The Department of Labour had been requested to make a response to the findings of the Committee on various labour centres, but rather than confining itself to a report only on the Mitchells Plain and Nyanga Labour Centres, the Department described the problems overall, what had been done to address them, and stressed that this report covered the centres and offices in most dire need of attention. The Committee noted that it would be making unannounced visits to centres, notably a follow up at Mitchells Plain and Nyanga, to assess the current situation.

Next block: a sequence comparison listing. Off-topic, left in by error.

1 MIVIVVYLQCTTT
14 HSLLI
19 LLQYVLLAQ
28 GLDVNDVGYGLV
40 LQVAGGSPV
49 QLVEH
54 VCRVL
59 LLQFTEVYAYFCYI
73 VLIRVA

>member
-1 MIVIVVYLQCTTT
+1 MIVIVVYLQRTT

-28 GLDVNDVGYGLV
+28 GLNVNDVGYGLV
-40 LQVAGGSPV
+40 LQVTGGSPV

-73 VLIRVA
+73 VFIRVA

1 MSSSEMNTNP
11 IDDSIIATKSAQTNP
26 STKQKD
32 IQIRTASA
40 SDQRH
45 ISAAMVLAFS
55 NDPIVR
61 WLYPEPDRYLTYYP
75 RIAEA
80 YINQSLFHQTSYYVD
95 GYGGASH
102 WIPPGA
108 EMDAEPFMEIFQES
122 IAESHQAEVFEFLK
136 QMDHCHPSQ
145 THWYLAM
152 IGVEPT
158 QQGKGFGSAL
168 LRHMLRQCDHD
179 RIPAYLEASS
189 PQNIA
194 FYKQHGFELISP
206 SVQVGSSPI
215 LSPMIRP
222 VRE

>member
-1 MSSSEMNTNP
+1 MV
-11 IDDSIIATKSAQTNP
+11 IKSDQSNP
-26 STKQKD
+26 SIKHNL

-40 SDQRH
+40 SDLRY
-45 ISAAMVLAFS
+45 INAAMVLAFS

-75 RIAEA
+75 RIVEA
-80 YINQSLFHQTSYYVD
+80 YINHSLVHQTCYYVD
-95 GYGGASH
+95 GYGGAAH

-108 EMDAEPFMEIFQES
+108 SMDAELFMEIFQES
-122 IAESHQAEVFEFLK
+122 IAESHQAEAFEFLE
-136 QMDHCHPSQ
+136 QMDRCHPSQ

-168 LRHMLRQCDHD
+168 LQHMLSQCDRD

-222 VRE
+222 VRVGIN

It was evident that the DOL faced serious challenges regarding maintenance of the buildings which housed offices and Labour Centres. There were a total of 317 offices of the Department, of which 113 were state owned and 204 were privately leased. Some centres had been closed due to non-compliance with Occupational Health and Safety regulations. The Department of Labour said that the main problem with the procurement of new premises lay with the Department of Public Works. Five new Labour Centres would be constructed during the 2015/16 and 2016/17 financial years. The Department outlined the problems and solutions found for the offices at Ulundi, Prospector and Park Rynie in KwaZulu Natal, Mthatha, Lusikisiki and Mount Ayliff in Eastern Cape, and Sebokeng in Gauteng, which had been closed in 2012 and could not find offices since then, and the Johannesburg Labour Centre which had been closed for non-compliance with Occupational Health and Safety standards. In North West province, in Rustenburg, the Department had attempted to put up shelter to deal with the very small waiting area, and in Mpumalanga new offices had been procured for Carolina and requested to replace Kwamhulshwa and Kriel offices. Meetings had been held between the Department of Labour and Department of Public Works, and the decisions in regard to responsibilities for lease enforcement, monthly tracking, budget and obtaining exemption from statutes to use investment funding to acquire accommodation were outlined.